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Herzberg's theory "is based on the premise that things leading to job satisfaction are distinct from those leading to job dissatisfaction" (main photocopy). It was formulated by carrying out interviews with 200 accountants and engineers. He simply asked them two questions which were: what were the factors in the job which made them feel 'good' and what were the factors that made them feel 'bad'. He gathered the data and found that job satisfaction and dissatisfaction were caused by two different sets of factors. The two sets were names motivators and hygienes. Motivators as the name suggests motive staff but if they were not present staff were not dissatisfied. Hygienes factors on the other hand lead to job dissatisfaction when not present but when they were it did not motivate the staff.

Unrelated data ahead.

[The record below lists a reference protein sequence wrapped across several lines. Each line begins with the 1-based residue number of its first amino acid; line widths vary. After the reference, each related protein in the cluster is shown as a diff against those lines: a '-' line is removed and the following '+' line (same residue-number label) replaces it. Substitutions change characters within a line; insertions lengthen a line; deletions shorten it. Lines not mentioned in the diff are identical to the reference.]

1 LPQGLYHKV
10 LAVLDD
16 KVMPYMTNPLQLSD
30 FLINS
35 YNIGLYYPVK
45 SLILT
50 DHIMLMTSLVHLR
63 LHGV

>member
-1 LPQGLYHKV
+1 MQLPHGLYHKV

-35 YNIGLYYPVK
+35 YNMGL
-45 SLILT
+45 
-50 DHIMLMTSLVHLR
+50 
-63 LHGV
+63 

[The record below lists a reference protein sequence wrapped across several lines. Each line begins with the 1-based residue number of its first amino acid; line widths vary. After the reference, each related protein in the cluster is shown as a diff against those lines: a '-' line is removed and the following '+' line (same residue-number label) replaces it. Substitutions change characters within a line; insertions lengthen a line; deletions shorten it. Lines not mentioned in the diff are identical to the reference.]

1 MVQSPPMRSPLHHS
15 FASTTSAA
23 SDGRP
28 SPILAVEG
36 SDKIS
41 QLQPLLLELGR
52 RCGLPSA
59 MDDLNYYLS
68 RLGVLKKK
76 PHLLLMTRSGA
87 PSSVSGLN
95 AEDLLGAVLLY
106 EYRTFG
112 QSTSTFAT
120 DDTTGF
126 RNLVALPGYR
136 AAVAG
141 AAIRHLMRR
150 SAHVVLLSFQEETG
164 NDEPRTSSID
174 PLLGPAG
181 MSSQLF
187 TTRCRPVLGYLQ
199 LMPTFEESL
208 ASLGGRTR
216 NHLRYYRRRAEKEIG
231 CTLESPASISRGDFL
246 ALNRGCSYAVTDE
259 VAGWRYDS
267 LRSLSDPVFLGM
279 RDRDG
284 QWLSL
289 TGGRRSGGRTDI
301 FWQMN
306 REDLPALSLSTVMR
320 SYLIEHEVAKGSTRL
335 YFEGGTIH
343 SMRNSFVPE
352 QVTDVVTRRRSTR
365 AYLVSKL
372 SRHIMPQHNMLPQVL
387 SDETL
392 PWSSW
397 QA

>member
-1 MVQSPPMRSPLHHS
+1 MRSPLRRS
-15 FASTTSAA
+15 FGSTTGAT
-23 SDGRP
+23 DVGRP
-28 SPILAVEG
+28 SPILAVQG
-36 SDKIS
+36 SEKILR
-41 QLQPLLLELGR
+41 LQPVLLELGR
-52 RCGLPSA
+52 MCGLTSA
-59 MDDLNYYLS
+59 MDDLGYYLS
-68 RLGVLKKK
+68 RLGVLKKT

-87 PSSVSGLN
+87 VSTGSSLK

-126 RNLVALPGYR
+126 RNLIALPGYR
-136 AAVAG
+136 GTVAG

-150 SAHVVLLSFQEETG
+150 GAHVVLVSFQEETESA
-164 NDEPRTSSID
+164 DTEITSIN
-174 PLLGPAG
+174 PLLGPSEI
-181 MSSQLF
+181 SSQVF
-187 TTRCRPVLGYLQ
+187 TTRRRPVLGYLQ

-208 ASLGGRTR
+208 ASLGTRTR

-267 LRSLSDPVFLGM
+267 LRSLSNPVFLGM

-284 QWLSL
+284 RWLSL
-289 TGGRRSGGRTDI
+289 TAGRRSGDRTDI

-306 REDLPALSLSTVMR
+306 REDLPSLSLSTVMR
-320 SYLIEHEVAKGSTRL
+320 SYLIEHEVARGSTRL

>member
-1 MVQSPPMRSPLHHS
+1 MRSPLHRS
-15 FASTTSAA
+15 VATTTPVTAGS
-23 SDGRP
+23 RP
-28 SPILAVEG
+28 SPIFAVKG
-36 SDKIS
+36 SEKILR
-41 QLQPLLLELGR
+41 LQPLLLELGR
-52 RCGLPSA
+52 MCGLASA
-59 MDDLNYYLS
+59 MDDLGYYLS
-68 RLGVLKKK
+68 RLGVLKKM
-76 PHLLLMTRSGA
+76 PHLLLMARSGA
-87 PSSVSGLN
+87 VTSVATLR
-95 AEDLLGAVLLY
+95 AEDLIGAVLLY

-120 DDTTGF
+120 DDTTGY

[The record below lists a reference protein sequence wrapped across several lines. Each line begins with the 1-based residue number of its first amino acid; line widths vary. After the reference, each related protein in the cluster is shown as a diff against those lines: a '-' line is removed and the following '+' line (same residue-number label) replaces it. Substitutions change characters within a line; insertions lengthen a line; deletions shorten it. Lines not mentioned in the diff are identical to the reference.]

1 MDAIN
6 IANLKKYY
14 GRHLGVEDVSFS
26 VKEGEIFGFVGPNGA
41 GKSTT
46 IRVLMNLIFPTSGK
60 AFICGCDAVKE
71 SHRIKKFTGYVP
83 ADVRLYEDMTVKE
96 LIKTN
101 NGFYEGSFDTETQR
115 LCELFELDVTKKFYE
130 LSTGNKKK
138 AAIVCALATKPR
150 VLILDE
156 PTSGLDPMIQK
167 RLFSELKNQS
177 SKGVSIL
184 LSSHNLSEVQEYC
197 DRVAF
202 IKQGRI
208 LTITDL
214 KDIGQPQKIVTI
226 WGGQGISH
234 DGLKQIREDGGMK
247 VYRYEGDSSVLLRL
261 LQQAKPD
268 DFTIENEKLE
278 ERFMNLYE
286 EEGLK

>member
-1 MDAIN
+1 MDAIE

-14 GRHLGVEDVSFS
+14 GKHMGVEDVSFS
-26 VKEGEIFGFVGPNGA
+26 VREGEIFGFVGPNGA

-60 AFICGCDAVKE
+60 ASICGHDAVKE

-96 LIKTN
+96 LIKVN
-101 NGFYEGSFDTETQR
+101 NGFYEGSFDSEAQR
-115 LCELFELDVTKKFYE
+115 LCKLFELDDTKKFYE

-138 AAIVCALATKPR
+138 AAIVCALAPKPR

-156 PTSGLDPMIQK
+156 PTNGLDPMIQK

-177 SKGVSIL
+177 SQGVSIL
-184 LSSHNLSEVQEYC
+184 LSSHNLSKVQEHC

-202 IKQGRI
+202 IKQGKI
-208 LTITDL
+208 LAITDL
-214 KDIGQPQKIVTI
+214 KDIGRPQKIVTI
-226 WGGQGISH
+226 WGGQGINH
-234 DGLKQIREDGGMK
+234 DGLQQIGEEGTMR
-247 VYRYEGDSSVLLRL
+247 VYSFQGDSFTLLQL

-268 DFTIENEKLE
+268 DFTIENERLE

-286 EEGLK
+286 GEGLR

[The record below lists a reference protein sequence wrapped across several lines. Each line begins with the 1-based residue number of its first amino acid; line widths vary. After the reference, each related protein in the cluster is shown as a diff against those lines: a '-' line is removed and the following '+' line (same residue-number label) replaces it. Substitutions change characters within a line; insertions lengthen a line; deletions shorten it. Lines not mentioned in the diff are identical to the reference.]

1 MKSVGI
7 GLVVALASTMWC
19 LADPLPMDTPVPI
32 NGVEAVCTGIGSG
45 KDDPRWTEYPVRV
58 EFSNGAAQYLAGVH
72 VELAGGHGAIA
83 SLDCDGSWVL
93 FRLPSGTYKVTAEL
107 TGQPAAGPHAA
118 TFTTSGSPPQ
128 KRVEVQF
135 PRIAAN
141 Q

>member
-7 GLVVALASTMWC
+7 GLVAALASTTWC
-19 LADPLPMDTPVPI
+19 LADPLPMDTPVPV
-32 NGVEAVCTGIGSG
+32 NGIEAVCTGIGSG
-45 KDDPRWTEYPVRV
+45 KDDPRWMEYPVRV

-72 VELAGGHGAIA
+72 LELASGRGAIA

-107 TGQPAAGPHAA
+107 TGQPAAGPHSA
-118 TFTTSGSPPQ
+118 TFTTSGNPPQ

The hygiene factors were found to be related to the context in which the job was done. They are expected to be present and if the elements are not adequate it can lead to staff feeling demotivated. Working conditions is listed as being most strongly connected with dissatisfaction. Others are interpersonal relationships, supervision, company and policy administration, job security and salary.
Motivators were concerned with the job content and the elements of the job that people find rewarding in themselves. The motivator which is most strongly linked with job satisfaction is achievement. Other motivators are recognition, the work itself, responsibility and advancement. Hygiene factors and motivators can be related to Maslow's hierarchy of needs. Hygiene factors link to the lower level needs and the motivators to the higher level needs.